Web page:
The latest jobs report was a welcome surprise. Jobs increased in January by 243,000, cutting the unemployment rate to 8.3 percent.
The question remains: Is this a blip, or has the economy turned a corner?
Earlier in the week, the Congressional Budget Report put out a more pessimistic report, showing unemployment rising to 8.9 percent by the final quarter of this year (which happens to include Election Day), and peaking at 9.2 percent in early 2013.
According to the CBO, we won’t return to pre-recession employment levels until 2019.
Why the grim picture? CBO assumes more budget cutting, as the Bush tax cuts sunset, the deficit keeps declining, and there is no further offsetting stimulus.
Though the short-term jobs numbers have been above expectations for both December and January, there is no assurance that this good news will continue in the absence of additional stimulus.
And the risk remains of either a spike in the price of oil, as a byproduct of the escalating conflict with Iran, or further troubles in Europe. Either could weaken this hopeful trend.
The EU, wedded to an even more perverse brand of austerity economics than the United States, remains our biggest export market. And even a modest hike in the price of oil is like a tax on purchasing power.
For now, a prime engine of economic growth is the Federal Reserve, which has pledged to keep interest rates at near zero for the next three years. That itself is both recognition of how fragile this recovery is and also a necessary tonic.
Astoundingly, senior House Republicans spent yesterday morning raking Fed Chairman Ben Bernanke over the coals for his refusal to let the economy fall off a cliff. The ever-clueless Paul Ryan, chair of the House Budget Committee, attacked Bernanke for failing to pay sufficient heed to inflation. The Fed’s policy, Ryan opined, “runs the risk of fueling asset bubbles, destabilizing prices, and eventually eroding the value of the dollar.”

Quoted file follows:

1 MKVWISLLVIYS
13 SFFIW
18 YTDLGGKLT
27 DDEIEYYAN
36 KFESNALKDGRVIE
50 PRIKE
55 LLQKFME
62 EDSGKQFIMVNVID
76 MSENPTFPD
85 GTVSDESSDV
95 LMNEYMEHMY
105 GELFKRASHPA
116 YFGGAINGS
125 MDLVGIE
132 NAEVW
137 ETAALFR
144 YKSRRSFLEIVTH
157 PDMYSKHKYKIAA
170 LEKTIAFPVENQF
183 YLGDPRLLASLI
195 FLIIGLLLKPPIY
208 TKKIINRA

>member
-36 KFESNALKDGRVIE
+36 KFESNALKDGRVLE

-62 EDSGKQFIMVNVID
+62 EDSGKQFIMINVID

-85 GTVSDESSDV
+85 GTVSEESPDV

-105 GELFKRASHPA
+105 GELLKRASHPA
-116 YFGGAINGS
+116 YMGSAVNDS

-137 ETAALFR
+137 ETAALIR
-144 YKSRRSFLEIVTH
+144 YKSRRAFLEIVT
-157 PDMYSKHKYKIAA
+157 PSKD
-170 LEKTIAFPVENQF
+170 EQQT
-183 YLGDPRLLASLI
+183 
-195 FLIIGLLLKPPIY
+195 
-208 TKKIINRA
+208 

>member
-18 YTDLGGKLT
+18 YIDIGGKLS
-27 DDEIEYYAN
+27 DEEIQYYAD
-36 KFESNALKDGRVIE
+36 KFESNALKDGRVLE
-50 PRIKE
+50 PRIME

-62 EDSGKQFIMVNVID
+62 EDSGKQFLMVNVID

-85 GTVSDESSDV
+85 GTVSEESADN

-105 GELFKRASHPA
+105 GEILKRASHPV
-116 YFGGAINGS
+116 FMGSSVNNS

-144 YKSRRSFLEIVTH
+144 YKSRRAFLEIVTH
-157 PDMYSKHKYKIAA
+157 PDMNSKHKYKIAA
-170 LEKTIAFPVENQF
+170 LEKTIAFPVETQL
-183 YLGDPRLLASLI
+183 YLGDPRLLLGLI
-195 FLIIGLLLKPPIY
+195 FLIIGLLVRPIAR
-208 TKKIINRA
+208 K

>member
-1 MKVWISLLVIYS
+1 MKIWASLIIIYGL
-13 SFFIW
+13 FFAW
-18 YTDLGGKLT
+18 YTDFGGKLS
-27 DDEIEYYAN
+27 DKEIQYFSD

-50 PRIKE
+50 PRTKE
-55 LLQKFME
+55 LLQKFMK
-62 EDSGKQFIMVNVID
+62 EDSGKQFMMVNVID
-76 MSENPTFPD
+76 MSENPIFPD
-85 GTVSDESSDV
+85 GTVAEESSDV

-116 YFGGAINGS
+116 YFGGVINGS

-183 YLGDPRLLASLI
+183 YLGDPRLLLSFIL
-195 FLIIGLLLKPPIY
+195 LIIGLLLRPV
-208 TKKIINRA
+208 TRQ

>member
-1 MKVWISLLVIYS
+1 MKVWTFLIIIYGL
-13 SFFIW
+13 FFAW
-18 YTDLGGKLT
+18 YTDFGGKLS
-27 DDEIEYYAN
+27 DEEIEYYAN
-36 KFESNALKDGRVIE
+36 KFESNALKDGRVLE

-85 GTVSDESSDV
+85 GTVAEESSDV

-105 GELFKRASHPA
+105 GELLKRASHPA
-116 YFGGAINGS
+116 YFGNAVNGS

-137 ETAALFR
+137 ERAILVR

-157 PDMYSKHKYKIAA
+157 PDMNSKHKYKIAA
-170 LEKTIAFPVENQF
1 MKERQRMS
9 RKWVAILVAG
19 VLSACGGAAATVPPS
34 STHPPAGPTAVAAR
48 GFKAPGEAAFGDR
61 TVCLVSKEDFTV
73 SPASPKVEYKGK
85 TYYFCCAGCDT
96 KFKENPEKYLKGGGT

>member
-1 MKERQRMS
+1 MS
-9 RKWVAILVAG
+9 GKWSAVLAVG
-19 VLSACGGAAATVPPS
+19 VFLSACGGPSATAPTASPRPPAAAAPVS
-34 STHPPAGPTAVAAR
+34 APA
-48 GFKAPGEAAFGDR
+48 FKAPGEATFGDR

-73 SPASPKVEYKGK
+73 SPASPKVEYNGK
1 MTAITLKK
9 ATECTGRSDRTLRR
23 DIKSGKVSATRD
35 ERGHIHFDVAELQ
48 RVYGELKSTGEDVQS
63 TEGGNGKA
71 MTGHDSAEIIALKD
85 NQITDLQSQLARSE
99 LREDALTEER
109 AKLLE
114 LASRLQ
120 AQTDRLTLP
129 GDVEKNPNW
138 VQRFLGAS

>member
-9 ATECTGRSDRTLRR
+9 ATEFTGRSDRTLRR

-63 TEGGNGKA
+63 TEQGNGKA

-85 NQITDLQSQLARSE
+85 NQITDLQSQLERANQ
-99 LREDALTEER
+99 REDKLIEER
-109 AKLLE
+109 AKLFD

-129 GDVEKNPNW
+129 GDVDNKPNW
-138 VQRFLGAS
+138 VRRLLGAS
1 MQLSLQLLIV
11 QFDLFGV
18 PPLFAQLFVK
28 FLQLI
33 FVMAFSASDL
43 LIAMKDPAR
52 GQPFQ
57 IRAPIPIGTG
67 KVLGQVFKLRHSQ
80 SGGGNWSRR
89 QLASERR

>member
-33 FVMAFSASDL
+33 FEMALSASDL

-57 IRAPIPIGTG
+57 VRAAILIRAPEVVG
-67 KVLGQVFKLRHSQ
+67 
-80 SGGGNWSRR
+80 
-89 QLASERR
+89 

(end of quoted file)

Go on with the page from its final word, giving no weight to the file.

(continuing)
On what planet does this man live? Bondholders are now willing to lend the government money for 30 years with returns of under 4 percent. If investors were worried about inflation, the interest rate on Treasury bonds would be rising, but it has been steadily falling for two years. The more serious risk is prolonged deflation.
As Bernanke, nobody’s idea of a Bolshevik, told the committee, “We still have a long way to go before the labor market can be said to be operating normally. Particularly troubling is the unusually high level of long-term unemployment.”
And if Ryan and his fellow Republicans want to be sure that low interest rates don’t cause asset bubbles, the remedy is financial regulation—of the sort that Republicans relentlessly oppose.
The Fed has done all it can to fight unemployment—you can’t push interest rates below zero. More public investment is needed. The latest jobs report showed that the public sector actually shed a net 14,000 jobs last month.
And a much more aggressive policy of mortgage relief would reverse the current problem of sinking housing values dragging down the rest of the economy.
Still, let’s celebrate good news when it comes—and hope it continues. There is much still to be done to help these encouraging trends turn into a durable recovery.